Heading into year two of our garden I felt the satisfaction of building on last year's work and had high hopes for this year's progress. Now at the start of summer we are just over one month into the growing season here. Looking back to where we were a year ago I recognize how much of a head start we already have over last year. The third raised bed was prepared and planted with garlic last fall. We had already dug out about half of the kids' garden last year and it was quick spring time work preparing the rest of the bed. Some perennials were already in place and I had my system for starting seeds down this year.
I've started heirloom tomatoes for the past several years after realizing it was hard to find seedlings for my favorites (green zebras), and in an effort to keep costs down decided to give flowers a go this year too. I started morning glories, pumpkins, cosmos, zulu prince daisies, poppies, lots of zinnias (because they make such wonderful cut flowers), along with my usual heirloom tomatoes. Will gets a bit annoyed when so much of our counter space is invaded by my trays of plants, but he is a good sport and doesn't huff and puff too much when I repeatedly request his help hauling the trays in and out the backdoor in the weeks when I'm hardening off the plants. Aside from saving money, growing these little plants from seed provides hope and that delicious smell of wet soil in the early days of spring when snow stubbornly clings to the ground inspiring woe in our sorely vitamin D deprived Minnesotan selves.
This year I've discovered a secret to successful gardening for and with kids - garden paths. Kids love running on paths through the garden. It keeps the garden fun and interactive and mostly keeps them from running through beds that have recently been planted. I have been hearing about the Friend's School Mother's Day plant sale for years and was excited to check it out this year. Along with a wagon full of happy little plants I brought home this stepping stone to adorn one of the prominent pathways. I surrounded it with irish moss and hope it will be a magical, cushy path by the end of the summer.
I ended up adopting a malabar spinach plant this year - and though I never intended for it to be a permanent resident of our garden I am happy it is here (thank you, Darcy!) It is a vigorous climber and, while not a true spinach plant, it supposedly tastes like spinach when cooked. Unlike spinach, it also loves the heat and will grow through the summer. The lovely malabar spinach sits alongside a patch of sunflowers (because nothing speaks summer like sunflowers towering overhead), snapdragons (Ava loves them) and a patch of several herbs (roman chamomile, oregano, sage and peppermint.) I've learned my lesson and will keep those sunflowers caged until they are no longer so deliciously appealing to the bunnies that hop around our yard like they own the place.
With our recent discovery that Will is likely allergic to eggs my dream of backyard chickens is even more unrealistic than ever. Luckily Terracotta Chicken is hypoallergenic, low maintenance and, though she doesn't provide nitrogen-rich poop for the garden, she does a fine job guarding the jack-be-little pumpkins. I've never grown pumpkins before, but the idea of them is irresistible for a kids' garden. Along with the jack-be-littles (the tiny ones that fit in the palm of your hand) I planted lumina, those ghostly white pumpkins. I welcome any advice on how to keep the squirrels and other critters from eating them as they grow.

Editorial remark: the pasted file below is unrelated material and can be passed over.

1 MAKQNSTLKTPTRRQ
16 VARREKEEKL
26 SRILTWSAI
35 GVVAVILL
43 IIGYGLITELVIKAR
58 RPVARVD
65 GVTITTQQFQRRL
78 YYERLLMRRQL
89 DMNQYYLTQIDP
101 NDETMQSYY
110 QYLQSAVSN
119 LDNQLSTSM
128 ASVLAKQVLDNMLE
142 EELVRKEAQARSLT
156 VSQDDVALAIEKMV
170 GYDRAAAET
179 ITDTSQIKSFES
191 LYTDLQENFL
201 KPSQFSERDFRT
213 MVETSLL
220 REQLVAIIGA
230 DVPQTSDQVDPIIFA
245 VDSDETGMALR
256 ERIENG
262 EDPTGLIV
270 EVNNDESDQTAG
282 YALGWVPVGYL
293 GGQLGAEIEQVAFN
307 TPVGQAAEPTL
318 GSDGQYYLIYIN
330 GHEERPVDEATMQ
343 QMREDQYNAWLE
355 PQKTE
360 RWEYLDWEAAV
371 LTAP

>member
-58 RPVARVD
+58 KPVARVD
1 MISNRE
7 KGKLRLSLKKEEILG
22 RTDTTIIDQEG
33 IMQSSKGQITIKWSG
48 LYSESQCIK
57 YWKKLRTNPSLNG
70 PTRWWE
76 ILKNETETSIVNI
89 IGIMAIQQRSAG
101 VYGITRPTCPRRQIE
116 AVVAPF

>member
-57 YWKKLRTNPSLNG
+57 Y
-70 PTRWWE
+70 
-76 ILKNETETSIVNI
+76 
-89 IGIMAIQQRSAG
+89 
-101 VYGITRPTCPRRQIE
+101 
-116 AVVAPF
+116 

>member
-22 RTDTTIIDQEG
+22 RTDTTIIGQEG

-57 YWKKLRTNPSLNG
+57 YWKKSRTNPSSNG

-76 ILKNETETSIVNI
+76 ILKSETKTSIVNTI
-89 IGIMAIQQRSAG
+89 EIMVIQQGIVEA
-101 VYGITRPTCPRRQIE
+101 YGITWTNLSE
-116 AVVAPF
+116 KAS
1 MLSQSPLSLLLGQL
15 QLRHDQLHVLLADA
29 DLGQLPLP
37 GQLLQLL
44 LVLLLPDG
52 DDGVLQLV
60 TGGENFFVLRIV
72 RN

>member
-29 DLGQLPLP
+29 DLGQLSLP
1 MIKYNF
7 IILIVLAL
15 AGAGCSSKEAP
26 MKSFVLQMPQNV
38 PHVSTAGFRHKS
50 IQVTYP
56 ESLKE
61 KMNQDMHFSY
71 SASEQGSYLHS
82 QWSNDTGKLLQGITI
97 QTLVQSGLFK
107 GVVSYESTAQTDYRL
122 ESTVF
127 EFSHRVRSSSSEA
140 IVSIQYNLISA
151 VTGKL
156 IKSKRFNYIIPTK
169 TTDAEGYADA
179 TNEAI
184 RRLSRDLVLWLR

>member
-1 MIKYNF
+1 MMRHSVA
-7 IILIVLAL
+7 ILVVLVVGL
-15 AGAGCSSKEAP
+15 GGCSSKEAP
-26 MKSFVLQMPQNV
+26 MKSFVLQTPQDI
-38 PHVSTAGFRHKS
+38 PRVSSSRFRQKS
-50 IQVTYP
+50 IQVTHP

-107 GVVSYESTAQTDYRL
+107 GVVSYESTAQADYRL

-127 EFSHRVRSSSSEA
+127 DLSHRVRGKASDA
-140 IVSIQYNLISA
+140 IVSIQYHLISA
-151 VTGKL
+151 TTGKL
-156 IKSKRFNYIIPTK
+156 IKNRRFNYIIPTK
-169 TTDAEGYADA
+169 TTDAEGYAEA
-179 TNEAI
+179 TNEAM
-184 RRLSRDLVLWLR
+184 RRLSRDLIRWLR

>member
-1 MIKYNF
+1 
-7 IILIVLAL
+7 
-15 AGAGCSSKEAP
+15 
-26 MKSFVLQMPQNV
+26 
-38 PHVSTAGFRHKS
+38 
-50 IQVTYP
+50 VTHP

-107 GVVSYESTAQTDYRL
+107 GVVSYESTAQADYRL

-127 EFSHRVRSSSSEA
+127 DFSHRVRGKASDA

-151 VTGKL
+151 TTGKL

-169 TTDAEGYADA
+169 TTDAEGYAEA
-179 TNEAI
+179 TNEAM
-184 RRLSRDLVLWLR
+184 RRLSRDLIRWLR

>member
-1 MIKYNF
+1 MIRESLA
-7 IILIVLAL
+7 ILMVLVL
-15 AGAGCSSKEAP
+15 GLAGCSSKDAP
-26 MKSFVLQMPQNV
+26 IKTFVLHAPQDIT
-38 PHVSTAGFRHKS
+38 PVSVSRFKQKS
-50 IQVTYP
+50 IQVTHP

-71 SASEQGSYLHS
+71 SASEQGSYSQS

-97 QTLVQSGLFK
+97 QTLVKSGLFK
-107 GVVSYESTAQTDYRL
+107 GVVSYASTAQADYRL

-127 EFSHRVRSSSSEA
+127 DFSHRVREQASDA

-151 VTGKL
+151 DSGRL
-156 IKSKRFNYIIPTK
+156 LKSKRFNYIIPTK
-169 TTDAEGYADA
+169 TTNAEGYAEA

I planted broccoli and lots more kale this year because we eat so much of it - lacinato for sautéing and curly kale for making kale chips. I planted a collection of lettuces and we've been savoring our home grown salads. Even Ava and Eli get excited about the lettuce when they discover it's from our garden. I'm foregoing growing pole beans this year - I just don't end up getting excited about them come harvest time - and we're sticking to our favorite bush beans, yellow wax and dragon's tongue.
The third bed is filled mostly with the garlic I planted last fall. It is so glorious standing majestic and tall when other plants in the garden are only getting started. It is almost time for our annual garlic scape soup. Along with the garlic I am growing bell peppers, habaneros, eggplant and tomatillos. I have an excellent recipe for tomatillo salsa, which I look forward to making with these cuties.
And look at these beauties. Dare I get my hopes up? No apples grew on our tree last year. The previous owners of our house planted three apple trees, two of which have mostly perished after harsh winters and attack of hungry bunnies. But this one seems to be doing okay. And this year it appears we may actually have some apples come fall. I will be jumping for joy if we get a few - even one, really. And I can't wait to find out what kind they are!
I thought I overdid it with tomatoes last year. So naturally I'm growing even more of them this year. Twelve in the bed, one in a pot and one other in the kids' garden that Ava planted in her summer class at the Minnesota Landscape Arboretum. I started my favorites - green zebras - and am trying a new kind this year - gold medal. We were gifted our other tomato plants from Will's colleague who has his seed starting down to a science. I hope to have a wide array of tomatoes for my daily omelets, Sunday morning bagels lox and cream cheese, caprese salads, tomato soup and last year's favorite, garlicky oven dried tomatoes. You can never have too many tomatoes.
I hope you enjoyed this stroll through part of our garden. With all of the rain we've been having (more than in any other spring in recorded history) things are growing fast and are already looking quite different from when I took these photos. I hope your gardens have gotten off to a great start and I wish you a very happy beginning of summer!